Associates - Previous Letters from an American in Europe


  Friday September 28, 2001  
  This morning's front page of The Times features the news that two U.S. generals have been given authority to shoot down a wayward commercial airliner without Pentagon or Presidential approval. Of all the initiatives that have been implemented since events of September 11, this is by far the most controversial.    
  On the other side of the world, a front page article in today's The Wall Street Journal highlights U.S. airline response to security issues. Individual airline pilots have evidently developed their own systems for dealing with a worst case scenario. Since knowledge of standardised systems and procedures for dealing with a hijacking was the very tool used by the terrorists to perpetrate their heinous crimes, the current lack of standardisation could be the best safeguard preventing a recurrence.    
  As long as we remain vigilant, there is no chance of success for a future attack. The public has been warned. The rules have changed. Regarding the overriding authority of two U.S. generals? This independence should give us even more comfort. The ability to initiate a pre-emptive strike would defeat the aim of these kamikaze zealots. Why would they choose to die in vain?    

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  Wednesday September 26, 2001    
  These words of Pilate when face to face with Jesus the Christ continue to challenge today.    
  Last week I was sent tapes of a U.S. radio ministry originally aired in the aftermath of the terrorist attacks. The message was clear. For those who lost loved ones who were not Christians, there was no hope of meeting them in heaven. Their souls would be forever in hell. Not only was this message insensitive to the bereaved but it was ignorant of other Christian theology. There is only 'one' judge who knows a man's heart.    
  I contacted my brother, a minister in Minnesota, to find out more about this preacher and was told he was "fundamentalist" in his teachings and that there are others like him who are calling the attacks "God's judgement on America."    
  Beware of false doctrine. Like current media manipulation trying to call this a war against Islam, attempts are being made to distort the real purpose of our fight against terrorism. This battle will be a long and difficult struggle. Fortify yourselves and keep your minds focused on the true enemy.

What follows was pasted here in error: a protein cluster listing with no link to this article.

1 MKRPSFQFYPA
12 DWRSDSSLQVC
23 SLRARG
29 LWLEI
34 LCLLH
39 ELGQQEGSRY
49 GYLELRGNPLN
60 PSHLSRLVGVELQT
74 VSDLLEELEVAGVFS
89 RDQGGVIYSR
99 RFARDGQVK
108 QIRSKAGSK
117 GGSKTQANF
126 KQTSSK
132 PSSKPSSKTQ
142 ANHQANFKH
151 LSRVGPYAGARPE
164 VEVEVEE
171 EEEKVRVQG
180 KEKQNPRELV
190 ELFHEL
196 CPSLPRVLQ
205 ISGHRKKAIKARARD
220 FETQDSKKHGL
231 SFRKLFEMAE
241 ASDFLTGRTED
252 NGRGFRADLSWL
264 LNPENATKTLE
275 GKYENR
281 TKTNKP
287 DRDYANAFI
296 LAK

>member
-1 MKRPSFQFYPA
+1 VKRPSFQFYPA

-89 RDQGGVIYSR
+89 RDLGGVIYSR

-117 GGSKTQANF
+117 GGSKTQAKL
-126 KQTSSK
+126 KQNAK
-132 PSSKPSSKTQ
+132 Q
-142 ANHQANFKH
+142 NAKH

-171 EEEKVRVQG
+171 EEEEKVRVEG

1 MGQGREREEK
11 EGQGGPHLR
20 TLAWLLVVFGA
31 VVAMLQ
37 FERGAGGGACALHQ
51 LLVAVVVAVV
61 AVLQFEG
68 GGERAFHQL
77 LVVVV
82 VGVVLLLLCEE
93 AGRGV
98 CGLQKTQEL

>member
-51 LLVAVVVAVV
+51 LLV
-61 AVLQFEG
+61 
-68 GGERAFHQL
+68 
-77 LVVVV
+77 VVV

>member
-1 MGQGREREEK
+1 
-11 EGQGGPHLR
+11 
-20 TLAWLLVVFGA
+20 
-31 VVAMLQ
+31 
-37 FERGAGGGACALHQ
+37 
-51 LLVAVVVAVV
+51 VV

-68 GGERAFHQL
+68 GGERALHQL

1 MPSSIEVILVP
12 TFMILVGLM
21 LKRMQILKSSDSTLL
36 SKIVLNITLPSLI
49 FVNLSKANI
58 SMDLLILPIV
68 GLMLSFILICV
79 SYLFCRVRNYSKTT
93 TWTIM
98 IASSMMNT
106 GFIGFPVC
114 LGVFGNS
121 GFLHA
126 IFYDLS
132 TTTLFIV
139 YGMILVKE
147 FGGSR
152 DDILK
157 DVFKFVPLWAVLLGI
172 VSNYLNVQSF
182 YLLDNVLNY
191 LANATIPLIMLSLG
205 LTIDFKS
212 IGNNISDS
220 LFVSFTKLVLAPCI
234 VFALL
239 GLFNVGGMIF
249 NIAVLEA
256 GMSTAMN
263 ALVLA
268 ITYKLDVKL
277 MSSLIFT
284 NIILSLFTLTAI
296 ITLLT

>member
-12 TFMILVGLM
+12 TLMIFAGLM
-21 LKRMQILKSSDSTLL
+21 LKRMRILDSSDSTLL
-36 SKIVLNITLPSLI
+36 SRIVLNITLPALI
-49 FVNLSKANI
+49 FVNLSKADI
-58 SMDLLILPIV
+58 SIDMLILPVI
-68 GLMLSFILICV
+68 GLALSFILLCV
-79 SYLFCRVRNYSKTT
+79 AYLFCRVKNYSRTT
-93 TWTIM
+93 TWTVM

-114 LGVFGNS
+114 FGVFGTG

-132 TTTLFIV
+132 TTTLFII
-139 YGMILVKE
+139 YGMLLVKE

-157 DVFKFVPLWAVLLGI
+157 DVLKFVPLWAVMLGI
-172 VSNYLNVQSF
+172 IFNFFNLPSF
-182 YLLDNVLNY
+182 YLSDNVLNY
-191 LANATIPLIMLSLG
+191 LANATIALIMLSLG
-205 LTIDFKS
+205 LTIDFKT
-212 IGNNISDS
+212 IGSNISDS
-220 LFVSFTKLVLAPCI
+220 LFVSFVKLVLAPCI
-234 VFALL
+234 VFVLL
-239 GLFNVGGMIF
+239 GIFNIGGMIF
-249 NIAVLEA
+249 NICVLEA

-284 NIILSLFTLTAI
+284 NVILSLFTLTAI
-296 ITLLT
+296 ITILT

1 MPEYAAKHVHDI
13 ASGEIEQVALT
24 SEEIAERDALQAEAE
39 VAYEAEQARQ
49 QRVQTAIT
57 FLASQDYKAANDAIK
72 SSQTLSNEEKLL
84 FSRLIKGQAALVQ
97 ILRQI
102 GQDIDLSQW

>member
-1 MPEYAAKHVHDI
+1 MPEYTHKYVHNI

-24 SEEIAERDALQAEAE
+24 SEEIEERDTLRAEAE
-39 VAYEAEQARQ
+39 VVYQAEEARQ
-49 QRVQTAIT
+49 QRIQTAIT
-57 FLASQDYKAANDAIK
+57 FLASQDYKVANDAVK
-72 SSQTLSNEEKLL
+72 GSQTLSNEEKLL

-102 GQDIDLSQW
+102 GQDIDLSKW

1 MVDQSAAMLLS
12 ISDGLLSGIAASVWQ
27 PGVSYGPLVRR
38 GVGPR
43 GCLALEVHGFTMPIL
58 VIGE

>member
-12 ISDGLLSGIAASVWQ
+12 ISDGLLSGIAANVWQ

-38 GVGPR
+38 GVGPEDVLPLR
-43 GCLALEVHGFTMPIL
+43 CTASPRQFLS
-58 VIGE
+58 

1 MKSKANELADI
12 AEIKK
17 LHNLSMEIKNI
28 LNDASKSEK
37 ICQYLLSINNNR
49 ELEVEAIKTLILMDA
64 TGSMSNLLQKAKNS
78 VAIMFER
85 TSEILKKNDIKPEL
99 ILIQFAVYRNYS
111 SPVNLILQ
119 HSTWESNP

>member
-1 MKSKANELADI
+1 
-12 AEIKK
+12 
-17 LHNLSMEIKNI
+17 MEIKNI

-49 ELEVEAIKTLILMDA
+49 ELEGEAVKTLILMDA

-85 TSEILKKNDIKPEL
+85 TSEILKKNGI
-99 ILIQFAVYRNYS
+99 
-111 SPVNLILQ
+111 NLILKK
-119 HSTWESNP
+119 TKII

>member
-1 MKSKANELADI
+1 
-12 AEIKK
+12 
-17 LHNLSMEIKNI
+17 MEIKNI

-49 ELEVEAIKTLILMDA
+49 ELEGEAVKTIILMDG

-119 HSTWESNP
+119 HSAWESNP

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  Tuesday September 25, 2001    
  Yesterday, an MP from the Liberal Democrat party conference made the appeal, "Bomb them,....Bomb them with food and aid."    
  Many people would agree with this remedy. A morsel of honey is a salve to the soul. To have the might and power of the U.S. military forces and not use them would endear a cautious and critical Islamic state more than any other move. President Bush removed sanctions from India and Pakistan. Funds related to terrorist causes have been frozen. These are shrewd tactics.    
  In the end, a militant force of 'religious' zealots will not have a change of heart. No matter how much aid we pour out on the citizens of the countries which house them, they will continue their campaigns. If not because of U.S. force, there will be another excuse for all they need is a reason for action.    
  Two weeks ago today a terror which America had never seen on its shores was waged. The world watched and is still waiting.    

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Monday September 24, 2001

  There is a line from the film Body Heat that I remember vividly, "Everything is just a little bit askew."    
  What have we learned from events of a couple of weeks ago? Have we changed the way we think? Have we changed the way we relate to the world around us? Or are we going back to the comfort zones of the past and "worshipping the goddess of getting on" as John Ruskin famously proclaimed in his Traffic lecture to Bradford businessmen in the mid 1800's?